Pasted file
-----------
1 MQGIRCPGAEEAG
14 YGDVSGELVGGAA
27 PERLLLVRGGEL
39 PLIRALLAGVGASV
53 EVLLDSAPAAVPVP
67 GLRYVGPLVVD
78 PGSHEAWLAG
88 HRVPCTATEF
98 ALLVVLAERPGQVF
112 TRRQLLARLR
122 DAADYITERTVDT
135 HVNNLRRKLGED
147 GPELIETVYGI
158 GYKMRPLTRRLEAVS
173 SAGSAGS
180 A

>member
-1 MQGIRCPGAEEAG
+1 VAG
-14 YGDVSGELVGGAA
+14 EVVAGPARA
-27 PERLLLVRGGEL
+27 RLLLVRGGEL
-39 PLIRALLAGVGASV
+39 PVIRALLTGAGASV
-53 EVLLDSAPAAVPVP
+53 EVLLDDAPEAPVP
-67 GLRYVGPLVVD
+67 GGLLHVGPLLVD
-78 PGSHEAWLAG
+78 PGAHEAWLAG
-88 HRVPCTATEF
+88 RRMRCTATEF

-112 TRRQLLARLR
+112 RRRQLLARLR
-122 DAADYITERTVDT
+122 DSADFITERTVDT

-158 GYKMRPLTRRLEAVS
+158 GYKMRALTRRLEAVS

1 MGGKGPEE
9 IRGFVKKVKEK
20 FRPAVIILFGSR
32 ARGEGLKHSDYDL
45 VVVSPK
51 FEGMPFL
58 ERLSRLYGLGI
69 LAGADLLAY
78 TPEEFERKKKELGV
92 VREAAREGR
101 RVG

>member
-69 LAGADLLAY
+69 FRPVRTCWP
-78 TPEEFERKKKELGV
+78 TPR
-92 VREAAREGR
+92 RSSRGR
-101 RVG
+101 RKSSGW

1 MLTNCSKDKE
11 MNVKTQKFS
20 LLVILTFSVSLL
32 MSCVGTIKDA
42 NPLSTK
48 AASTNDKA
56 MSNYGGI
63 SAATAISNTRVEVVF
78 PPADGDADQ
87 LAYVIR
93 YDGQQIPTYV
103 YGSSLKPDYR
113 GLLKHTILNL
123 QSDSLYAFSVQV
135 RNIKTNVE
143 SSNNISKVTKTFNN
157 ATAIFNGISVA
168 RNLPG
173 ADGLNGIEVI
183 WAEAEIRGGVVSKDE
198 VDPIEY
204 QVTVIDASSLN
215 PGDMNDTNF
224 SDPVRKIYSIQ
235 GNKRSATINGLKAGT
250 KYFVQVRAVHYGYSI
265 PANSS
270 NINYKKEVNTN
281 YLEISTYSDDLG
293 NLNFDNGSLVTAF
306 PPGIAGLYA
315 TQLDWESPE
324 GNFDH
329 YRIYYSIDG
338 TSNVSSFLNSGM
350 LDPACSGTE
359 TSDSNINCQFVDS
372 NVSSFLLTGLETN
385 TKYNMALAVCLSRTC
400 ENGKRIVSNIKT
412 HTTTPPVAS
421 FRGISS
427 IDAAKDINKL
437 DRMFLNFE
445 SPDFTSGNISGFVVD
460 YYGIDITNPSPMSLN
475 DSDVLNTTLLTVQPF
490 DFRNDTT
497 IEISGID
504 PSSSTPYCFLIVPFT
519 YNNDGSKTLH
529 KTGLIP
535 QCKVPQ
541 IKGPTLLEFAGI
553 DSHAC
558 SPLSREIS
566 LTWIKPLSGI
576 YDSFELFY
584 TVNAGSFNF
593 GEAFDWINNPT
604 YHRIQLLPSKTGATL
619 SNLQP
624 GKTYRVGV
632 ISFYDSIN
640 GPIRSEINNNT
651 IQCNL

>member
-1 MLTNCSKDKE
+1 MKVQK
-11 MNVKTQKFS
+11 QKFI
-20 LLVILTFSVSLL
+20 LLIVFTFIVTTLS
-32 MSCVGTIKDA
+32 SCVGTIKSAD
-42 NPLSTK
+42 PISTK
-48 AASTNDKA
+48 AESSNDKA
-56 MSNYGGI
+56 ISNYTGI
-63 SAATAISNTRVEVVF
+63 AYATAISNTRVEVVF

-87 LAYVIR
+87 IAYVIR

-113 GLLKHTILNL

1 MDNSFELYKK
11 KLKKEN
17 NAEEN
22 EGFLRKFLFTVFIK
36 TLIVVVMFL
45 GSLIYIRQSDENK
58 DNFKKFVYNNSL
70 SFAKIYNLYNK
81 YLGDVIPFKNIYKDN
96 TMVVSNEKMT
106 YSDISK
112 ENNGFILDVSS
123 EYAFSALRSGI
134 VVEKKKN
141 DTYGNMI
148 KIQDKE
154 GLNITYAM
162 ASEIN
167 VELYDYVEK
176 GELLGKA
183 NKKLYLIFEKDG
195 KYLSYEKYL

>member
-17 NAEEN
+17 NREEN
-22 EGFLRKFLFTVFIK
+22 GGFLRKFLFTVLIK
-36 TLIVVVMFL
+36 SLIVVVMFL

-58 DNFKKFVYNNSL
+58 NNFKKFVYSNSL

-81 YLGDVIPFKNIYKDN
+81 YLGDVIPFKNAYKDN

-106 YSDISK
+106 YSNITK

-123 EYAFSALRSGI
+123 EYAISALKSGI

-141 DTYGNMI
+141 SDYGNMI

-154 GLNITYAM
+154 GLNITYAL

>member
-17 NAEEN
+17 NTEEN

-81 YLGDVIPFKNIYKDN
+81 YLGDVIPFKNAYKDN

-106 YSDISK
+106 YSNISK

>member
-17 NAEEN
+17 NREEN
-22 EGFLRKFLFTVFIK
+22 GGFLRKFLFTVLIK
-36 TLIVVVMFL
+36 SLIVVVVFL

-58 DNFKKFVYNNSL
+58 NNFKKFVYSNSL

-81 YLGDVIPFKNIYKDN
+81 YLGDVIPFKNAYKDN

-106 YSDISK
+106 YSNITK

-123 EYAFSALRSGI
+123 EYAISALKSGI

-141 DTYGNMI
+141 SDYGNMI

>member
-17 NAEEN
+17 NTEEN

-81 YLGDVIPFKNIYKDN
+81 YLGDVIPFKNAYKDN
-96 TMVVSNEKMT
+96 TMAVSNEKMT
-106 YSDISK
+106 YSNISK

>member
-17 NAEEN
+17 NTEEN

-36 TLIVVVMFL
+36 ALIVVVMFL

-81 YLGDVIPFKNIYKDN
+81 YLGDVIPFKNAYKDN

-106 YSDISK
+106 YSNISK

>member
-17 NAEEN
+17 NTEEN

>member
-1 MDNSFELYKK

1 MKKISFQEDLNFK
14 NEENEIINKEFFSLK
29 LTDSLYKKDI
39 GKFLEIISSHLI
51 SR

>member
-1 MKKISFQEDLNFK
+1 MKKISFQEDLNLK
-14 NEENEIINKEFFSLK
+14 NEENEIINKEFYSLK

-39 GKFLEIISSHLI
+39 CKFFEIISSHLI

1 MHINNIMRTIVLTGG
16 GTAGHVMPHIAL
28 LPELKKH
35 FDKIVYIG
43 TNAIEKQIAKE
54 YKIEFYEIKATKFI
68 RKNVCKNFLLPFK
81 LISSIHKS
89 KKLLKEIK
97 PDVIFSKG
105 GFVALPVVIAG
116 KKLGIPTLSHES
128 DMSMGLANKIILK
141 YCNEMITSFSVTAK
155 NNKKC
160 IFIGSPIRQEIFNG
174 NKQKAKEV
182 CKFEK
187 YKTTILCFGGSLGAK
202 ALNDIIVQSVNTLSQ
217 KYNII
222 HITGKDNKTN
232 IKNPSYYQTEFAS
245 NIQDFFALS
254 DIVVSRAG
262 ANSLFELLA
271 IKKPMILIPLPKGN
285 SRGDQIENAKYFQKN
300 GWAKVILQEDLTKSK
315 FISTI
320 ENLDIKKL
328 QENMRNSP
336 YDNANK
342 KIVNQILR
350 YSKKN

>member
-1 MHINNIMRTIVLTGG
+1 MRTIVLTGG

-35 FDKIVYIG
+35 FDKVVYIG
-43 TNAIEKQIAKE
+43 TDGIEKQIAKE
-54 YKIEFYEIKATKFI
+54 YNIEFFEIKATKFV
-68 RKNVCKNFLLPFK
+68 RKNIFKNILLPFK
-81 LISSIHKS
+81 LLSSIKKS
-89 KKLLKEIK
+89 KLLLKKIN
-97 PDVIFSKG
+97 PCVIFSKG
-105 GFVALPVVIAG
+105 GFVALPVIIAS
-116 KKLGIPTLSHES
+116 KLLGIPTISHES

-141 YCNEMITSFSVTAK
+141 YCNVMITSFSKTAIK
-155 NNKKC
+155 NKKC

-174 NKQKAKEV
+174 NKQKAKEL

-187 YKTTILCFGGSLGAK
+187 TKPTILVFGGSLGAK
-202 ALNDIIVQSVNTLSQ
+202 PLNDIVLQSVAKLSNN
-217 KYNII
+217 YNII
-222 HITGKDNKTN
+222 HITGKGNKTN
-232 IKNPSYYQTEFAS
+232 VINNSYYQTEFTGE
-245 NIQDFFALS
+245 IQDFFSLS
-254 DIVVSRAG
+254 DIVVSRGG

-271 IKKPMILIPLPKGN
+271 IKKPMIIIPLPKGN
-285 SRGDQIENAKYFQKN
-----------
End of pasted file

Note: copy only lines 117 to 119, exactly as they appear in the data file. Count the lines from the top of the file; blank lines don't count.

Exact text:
576 YDSFELFY
584 TVNAGSFNF
593 GEAFDWINNPT